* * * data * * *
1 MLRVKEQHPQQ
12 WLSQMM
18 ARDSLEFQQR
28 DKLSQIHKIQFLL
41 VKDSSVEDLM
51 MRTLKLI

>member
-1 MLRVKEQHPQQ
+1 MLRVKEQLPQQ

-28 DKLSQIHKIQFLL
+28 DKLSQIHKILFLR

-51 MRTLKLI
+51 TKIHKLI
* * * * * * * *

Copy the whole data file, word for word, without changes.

1 MLRVKEQHPQQ
12 WLSQMM
18 ARDSLEFQQR
28 DKLSQIHKIQFLL
41 VKDSSVEDLM
51 MRTLKLI

>member
-1 MLRVKEQHPQQ
+1 MLRVKEQLPQQ

-28 DKLSQIHKIQFLL
+28 DKLSQIHKILFLR

-51 MRTLKLI
+51 TKIHKLI